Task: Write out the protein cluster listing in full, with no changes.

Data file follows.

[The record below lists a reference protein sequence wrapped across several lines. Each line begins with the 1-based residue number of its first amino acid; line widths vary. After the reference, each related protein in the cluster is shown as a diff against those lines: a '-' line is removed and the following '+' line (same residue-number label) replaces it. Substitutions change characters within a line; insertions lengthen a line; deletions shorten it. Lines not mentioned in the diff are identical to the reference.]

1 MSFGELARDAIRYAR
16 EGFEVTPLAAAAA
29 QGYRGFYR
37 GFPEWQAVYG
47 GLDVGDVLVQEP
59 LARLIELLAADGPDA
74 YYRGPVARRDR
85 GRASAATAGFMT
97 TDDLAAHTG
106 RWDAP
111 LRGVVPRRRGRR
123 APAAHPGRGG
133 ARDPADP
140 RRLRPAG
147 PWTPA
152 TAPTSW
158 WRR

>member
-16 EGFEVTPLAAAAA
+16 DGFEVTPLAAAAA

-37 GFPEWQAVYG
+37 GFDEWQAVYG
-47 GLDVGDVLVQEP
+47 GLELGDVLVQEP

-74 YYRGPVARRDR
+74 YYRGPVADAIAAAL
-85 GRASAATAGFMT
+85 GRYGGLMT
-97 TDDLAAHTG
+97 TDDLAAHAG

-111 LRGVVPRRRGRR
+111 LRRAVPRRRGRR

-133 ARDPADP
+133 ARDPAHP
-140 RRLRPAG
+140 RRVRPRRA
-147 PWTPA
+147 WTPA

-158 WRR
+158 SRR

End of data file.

[The record below lists a reference protein sequence wrapped across several lines. Each line begins with the 1-based residue number of its first amino acid; line widths vary. After the reference, each related protein in the cluster is shown as a diff against those lines: a '-' line is removed and the following '+' line (same residue-number label) replaces it. Substitutions change characters within a line; insertions lengthen a line; deletions shorten it. Lines not mentioned in the diff are identical to the reference.]

1 MSFGELARDAIRYAR
16 EGFEVTPLAAAAA
29 QGYRGFYR
37 GFPEWQAVYG
47 GLDVGDVLVQEP
59 LARLIELLAADGPDA
74 YYRGPVARRDR
85 GRASAATAGFMT
97 TDDLAAHTG
106 RWDAP
111 LRGVVPRRRGRR
123 APAAHPGRGG
133 ARDPADP
140 RRLRPAG
147 PWTPA
152 TAPTSW
158 WRR

>member
-16 EGFEVTPLAAAAA
+16 DGFEVTPLAAAAA

-37 GFPEWQAVYG
+37 GFDEWQAVYG
-47 GLDVGDVLVQEP
+47 GLELGDVLVQEP

-74 YYRGPVARRDR
+74 YYRGPVADAIAAAL
-85 GRASAATAGFMT
+85 GRYGGLMT
-97 TDDLAAHTG
+97 TDDLAAHAG

-111 LRGVVPRRRGRR
+111 LRRAVPRRRGRR

-133 ARDPADP
+133 ARDPAHP
-140 RRLRPAG
+140 RRVRPRRA
-147 PWTPA
+147 WTPA

-158 WRR
+158 SRR